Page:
(Reuters) - New Jersey may enforce a new law that lowered the number of bullets that guns can hold, a divided federal appeals court ruled on Wednesday.
The 3rd U.S. Circuit Court of Appeals in Philadelphia upheld a lower court’s refusal to temporarily enjoin the law, which was passed in June and reduced maximum magazine capacity to 10 rounds from a 15-round limit adopted in 1990.
Gun rights advocates including the Association of New Jersey Rifle and Pistol Clubs argued that the law would make it harder for homeowners to defend themselves, and might do little for gun violence because criminals would ignore it.
But the court said the law did not violate gun owners’ Second Amendment rights or amount to an unconstitutional taking.
It also said an exemption letting retired law enforcement officers carry larger magazines did not deprive ordinary gun owners of equal protection.
“New Jersey’s law reasonably fits the state’s interest in public safety and does not unconstitutionally burden the Second Amendment’s right to self-defense in the home,” Circuit Judge Patty Shwartz wrote for the majority.
Circuit Judge Stephanos Bibas dissented, saying the majority was too deferential to New Jersey, which failed to offer “real evidence” that its law would reduce the risk of mass shootings and that similar magazine restrictions worked elsewhere.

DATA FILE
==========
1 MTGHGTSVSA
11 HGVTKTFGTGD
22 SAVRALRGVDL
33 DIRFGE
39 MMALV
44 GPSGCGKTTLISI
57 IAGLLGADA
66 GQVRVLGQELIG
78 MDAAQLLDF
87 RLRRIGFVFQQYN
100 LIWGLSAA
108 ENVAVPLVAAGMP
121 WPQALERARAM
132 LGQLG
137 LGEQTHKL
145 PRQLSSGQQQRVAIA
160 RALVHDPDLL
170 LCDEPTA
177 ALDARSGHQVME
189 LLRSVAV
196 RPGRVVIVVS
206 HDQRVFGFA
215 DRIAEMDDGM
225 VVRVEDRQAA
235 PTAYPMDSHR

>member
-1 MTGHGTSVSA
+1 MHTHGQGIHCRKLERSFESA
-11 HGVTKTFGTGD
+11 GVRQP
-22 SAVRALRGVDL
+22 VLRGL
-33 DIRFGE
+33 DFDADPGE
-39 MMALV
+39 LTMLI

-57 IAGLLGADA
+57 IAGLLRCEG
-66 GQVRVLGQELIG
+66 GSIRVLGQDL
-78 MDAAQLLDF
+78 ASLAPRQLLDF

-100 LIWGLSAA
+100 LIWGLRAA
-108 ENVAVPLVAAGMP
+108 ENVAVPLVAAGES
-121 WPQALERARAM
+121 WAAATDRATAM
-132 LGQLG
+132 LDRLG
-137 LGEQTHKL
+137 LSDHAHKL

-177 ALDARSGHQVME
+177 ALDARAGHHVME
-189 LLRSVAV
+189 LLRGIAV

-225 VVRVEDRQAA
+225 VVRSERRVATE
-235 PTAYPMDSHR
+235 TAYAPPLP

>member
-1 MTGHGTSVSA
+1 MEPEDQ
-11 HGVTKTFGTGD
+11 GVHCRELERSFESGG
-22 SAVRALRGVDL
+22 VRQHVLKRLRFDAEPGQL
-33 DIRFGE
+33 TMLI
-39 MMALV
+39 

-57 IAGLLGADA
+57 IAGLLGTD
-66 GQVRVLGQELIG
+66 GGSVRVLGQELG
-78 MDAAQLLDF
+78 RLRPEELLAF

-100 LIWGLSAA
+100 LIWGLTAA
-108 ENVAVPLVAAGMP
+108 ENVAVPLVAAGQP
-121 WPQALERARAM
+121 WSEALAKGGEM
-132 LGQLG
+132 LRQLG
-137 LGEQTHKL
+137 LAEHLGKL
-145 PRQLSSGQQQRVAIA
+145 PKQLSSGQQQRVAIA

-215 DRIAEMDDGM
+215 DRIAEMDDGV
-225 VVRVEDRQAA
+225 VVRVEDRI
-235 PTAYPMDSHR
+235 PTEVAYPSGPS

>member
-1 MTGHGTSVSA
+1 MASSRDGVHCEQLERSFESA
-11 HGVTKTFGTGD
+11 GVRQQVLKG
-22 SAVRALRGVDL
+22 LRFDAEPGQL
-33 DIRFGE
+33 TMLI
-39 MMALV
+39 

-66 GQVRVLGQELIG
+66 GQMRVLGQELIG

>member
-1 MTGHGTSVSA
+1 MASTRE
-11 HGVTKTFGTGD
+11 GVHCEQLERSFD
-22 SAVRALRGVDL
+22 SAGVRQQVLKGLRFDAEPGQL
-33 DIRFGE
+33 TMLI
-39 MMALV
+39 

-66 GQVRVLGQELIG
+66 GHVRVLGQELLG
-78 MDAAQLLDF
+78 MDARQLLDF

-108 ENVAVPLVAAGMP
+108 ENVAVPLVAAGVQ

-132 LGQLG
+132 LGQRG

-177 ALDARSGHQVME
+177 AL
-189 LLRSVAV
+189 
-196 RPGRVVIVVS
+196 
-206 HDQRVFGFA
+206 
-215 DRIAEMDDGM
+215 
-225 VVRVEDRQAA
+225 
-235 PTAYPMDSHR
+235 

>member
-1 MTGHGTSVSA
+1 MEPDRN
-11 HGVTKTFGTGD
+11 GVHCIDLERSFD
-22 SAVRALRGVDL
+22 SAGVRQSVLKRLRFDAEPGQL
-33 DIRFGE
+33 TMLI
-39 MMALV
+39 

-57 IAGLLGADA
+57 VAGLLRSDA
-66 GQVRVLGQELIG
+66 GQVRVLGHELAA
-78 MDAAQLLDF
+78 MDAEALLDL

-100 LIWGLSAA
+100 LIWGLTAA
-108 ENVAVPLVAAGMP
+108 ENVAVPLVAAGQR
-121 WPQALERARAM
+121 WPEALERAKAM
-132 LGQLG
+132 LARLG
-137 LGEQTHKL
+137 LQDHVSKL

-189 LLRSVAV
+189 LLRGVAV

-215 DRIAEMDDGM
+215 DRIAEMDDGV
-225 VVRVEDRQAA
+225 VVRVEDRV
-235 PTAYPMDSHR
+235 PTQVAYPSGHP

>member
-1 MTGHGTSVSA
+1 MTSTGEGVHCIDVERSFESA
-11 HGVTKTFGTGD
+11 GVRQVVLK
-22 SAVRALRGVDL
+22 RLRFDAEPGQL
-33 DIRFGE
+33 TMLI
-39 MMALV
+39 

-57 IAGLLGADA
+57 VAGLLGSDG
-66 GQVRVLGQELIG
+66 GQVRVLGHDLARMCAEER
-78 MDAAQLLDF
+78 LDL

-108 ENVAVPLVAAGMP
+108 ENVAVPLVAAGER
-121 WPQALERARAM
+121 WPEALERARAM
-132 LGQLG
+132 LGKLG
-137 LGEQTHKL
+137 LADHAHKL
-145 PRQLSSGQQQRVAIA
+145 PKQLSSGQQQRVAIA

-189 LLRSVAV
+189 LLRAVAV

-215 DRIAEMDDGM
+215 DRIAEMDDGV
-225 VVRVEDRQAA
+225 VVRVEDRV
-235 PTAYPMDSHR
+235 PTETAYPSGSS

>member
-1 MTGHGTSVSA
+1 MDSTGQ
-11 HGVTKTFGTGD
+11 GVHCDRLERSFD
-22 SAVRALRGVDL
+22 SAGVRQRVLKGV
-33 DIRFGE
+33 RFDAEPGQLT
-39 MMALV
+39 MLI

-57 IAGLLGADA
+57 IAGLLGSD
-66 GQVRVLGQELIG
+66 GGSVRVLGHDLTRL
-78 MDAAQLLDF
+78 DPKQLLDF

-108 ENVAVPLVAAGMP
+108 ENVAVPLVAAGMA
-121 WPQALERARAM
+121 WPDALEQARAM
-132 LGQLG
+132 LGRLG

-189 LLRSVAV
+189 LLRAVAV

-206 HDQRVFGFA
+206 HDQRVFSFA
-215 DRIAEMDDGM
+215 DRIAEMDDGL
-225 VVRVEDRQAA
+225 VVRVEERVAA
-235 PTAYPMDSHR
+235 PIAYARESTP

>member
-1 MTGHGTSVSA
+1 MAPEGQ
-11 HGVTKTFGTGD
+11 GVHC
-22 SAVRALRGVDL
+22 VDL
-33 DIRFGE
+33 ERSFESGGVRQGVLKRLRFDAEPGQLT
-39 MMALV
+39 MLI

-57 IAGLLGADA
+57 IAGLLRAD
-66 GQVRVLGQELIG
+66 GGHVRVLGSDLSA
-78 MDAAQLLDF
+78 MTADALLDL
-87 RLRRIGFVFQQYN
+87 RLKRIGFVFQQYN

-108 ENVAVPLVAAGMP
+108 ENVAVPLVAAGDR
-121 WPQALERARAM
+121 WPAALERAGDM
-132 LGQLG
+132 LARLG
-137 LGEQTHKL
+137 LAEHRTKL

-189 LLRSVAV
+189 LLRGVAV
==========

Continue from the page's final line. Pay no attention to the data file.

Supporters of the law said magazine limits could reduce bloodshed by forcing shooters to reload more frequently.
Wednesday’s decision upheld a Sept. 28 order by U.S. District Judge Peter Sheridan in Trenton, New Jersey.
Scott Bach, the New Jersey gun group’s executive director, said the decision turns “one million honest citizens into felons for keeping property obtained legally that could be used for defending their lives,” and would be appealed.
The office of New Jersey Attorney General Gurbir Grewal called the decision “a big win for public safety and the safety of our law enforcement officers.”
According to Wednesday’s opinions, nine states and Washington, D.C. have banned large capacity magazines, and several federal appeals courts have upheld such bans.
Wednesday’s decision is “a real victory for public safety,” said Hannah Shearer, a lawyer at the Giffords Law Center to Prevent Gun Violence, which supported New Jersey’s law.
The center is named for former Arizona Congresswoman Gabrielle Giffords, who was shot in the head at a 2011 constituent meeting by the first bullet from a gunman’s 33-round magazine, which was emptied. Six people died and 13 others were wounded.
The case is Association of New Jersey Rifle and Pistol Clubs Inc et al v Attorney General of New Jersey et al, 3rd U.S. Circuit Court of Appeals, No. 18-3170.
Reporting by Jonathan Stempel in New York; editing by Marguerita Choy
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